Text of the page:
This work investigated the indices of hyperglycemia syndrome in STZ-induced diabetic mice treated orally with the alcohol-water extract of mulberry branch bark. Meanwhile, the therapeutic effect on the diabetic mice treated with the mulberry extract and the related hypoglycaemic mechanism was also investigated with qRT-PCR.

2. Materials and Methods

2.1. Materials

The branches of the mulberry cultivar HuSang 32 from Morus multicaulis L were collected from the Mulberry Garden of Soochow University, Suzhou, China, in November 2011. The ICR male mice (18–22 g BW) of clean grade were obtained from the Experimental Animal Centre of Soochow University. Rat intestinal enzymes and STZ were purchased from Sigma-Aldrich Fine Chemicals (USA), and PNPG was obtained from Calbiochem (Germany). Acetonitrile (HPLC grade) was purchased from Fisher Scientific (USA). Methanol (HPLC grade) was obtained from Spectrum Co. (USA). All other solvents and chemicals used were of analytical grade.

2.2. Sample Preparation

The mulberry BBE was prepared as reported by Zhang et al. [37]. The bark was peeled from mulberry branches, dried at 100°C for 2 h, and then pulverised. The raw bark powder was extracted for 1–48 hours with 10–90% ethanol solution at 80°C–100°C and then treated with papain (2%), shaken in the enzyme solution for 2 hours at 60°C, and extracted by the savage method (chloroform: n-butanol 4 : 1) several times to remove the miscellaneous protein. Then, the extracted solution was treated with active carbon to remove some of the pigments. Finally, the extract was made into powder with a spraying dryer.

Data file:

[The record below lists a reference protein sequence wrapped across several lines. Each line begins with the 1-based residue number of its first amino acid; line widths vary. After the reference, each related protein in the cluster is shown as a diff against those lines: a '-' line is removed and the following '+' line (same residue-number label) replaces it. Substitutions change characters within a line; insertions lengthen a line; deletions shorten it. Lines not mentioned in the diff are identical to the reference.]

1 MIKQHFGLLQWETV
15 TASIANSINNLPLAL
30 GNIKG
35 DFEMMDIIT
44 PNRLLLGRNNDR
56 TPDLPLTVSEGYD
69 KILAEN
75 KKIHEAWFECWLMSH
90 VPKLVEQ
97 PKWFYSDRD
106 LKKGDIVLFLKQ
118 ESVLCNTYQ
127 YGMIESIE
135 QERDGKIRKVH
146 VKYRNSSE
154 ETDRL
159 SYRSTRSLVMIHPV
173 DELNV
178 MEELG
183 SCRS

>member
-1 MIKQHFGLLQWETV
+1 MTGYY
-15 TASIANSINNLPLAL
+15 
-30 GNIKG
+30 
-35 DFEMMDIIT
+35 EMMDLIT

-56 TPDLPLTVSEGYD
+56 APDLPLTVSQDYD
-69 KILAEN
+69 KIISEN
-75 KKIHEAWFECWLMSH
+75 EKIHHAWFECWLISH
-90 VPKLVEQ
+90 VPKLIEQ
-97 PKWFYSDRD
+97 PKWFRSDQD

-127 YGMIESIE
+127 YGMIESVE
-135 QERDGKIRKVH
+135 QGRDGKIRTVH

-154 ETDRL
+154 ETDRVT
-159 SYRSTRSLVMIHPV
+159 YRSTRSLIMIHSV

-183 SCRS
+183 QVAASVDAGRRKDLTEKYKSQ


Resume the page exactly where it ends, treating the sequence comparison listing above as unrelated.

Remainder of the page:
2.3. Test of α-Glucosidase Inhibition

The inhibition of α-glucosidase was assayed with the method described by Yatsunami et al. (2003) with a slight modification [38]. Rat gut enzymes (100 mg/mL in 0.9% NaCl) were treated with ultrasound 3× for 1 min and then centrifuged at 3000 rpm for 30 min. The supernatant was diluted 1 : 4 with distilled water and stored at 4°C for later use. Then, 80 μL of BBE solution (sample group) or phosphate buffer (control group) and 50 μL of α-PNPG were added to a test tube. After incubation for 5 min at 37°C, 50 μL of α-glucosidase from the rat intestine solution was added, and the mixture was blended. The mixture was then incubated for 15 min at 37°C. To stop the reaction, 140 μL of Na2CO3 (0.2 mol/L) was added. The reaction mixture absorbance at 405 nm was measured in a 96-well microplate. The percentage of α-glucosidase inhibition in the sample was calculated using the following formula: inhibition rate (where AS, AC, ASB, and ACB represent the absorbance of the sample, control, sample blank, and the control blank, resp.).

When the inhibition percentage of the α-glucosidase activity was 50%, the BBE sample concentration was defined as the IC50 value. Each sample was analysed three times.

2.4. Administration to STZ-Diabetic Mice

The male ICR mice were maintained under controlled conditions (18–25°C, 50–80% humidity, and a 12-hour light/dark cycle). A standard pellet diet and water were given ad libitum. The mice were reared for one week, and then STZ (100 mg/kg) was injected into the mice through caudal vein. To determine the level of fasting blood-glucose (FBG), 100 μL of blood was collected through the caudal vein after 72 h, and the mice with FBG ≥7.8 mmol/L were selected as the diabetic model. Subsequently, the mice were randomly divided into five groups (10 mice/Group): control group, model group, and three experimental groups. The control group and model group were treated with daily oral gavage of normal saline. The experimental groups were treated with HuSang 32 mulberry BBE at doses of 50, 100, and 200 mg/kg·BW; the extract was administered by daily oral gavage.